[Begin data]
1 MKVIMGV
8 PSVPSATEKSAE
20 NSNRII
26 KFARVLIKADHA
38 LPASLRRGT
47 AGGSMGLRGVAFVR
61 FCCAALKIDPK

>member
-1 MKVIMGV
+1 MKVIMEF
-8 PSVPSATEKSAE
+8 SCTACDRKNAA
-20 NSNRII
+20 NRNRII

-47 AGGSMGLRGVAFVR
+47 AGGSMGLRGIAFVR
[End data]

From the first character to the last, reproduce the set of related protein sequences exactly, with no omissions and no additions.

1 MKVIMGV
8 PSVPSATEKSAE
20 NSNRII
26 KFARVLIKADHA
38 LPASLRRGT
47 AGGSMGLRGVAFVR
61 FCCAALKIDPK

>member
-1 MKVIMGV
+1 MKVIMEF
-8 PSVPSATEKSAE
+8 SCTACDRKNAA
-20 NSNRII
+20 NRNRII

-47 AGGSMGLRGVAFVR
+47 AGGSMGLRGIAFVR